Here’s a quick breakdown on TMD, and it’s worth the read whether you think you have this condition or not because:
If you think that you’re suffering from this condition, you’ll better understand the issue and have a good idea of what you’re getting yourself into if you choose to seek treatment.
If you don’t have this condition – you will learn about the causes behind the development of this condition, which will help you stay TMD-free.
What is TMD?
TMD is a complex disorder often dealing with a combination of muscle imbalance, articular/joint dysfunction, and postural problems resulting in pain, jaw dysfunction, and eventually degeneration.
Throughout the body, joints are surrounded by muscles. The tension of the surrounding muscles controls the position of the joint.
Ideally, the muscles act on the joint in an equal/balanced way resulting in good joint control and no pain.
But when the pull from the surrounding muscles isn’t so well balanced, this can lead to pain and dysfunction due to the uneven pressure on the joint. Muscle imbalance typically plays a significant role in the development of TMD.
Damage to the temporomandibular joint itself is often the product of muscle imbalance, but in some cases, joint problems can be the primary source of TMD.
Trauma to the joint via a blow to the jaw often results in TMD. Other issues such as osteoarthritis, inflammatory forms of arthritis, and infections can affect the joint and result in TMD.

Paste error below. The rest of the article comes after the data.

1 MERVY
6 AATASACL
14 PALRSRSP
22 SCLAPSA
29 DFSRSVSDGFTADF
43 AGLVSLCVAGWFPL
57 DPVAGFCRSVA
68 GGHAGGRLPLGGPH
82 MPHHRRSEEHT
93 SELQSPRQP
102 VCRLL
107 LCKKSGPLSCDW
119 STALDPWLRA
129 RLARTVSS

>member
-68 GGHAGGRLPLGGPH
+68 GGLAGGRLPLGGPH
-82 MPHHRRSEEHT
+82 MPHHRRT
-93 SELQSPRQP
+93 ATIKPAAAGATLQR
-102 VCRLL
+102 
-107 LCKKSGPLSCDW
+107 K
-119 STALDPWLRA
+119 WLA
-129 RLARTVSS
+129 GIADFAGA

Joint restrictions in the cervical and thoracic spinal segments are also strongly associated with TMD. Joint manipulation of these regions has proven to be one of the most powerful forms of treatment for this condition.
There is a very high correlation between forwarding head posture and forward rolled shoulders and TMD development.
As the head is held out in front of the chest, this creates muscle imbalance as the muscles in the back of the neck are forced to work harder to keep the head upright.
Forward head posture also puts the muscles in the front of the neck slack, making it difficult for the muscles we use to open our mouths to perform their job.
Eventually, this will lead to joint restrictions, so you can see that this is a vicious cycle.
- Over 3% of Americans seek treatment for TMD yearly, and it is suspected that there is a much higher percentage of the population struggling with this condition but going untreated.
- The average age range of TMD patients is 20-50, and females are 2-3x more likely to develop TMD than males.
- Psychosocial problems such as stress, anxiety, and depression are widely accepted as factors leading to a higher likelihood of developing TMD.
- Habits such as nail-biting, finger/thumb sucking, cheek/tongue biting, and mouth breathing are also strongly associated with the onset of TMD.
- Teeth clenching and bruxing (rhythmic clinching) are significantly associated with TMD, and these habits are often subconscious, meaning the patient is likely unaware that they are doing it.
How do I know if I have TMD?
- If you experience popping, clicking, or locking of the jaw in an open or closed position.
- Jaw pain while chewing and ear pain are symptoms indicative of TMD
Clinical pearl: teeth clenching and grinding at night often produce headaches. If you wake up with headaches and jaw pain, you are highly likely clenching while sleeping.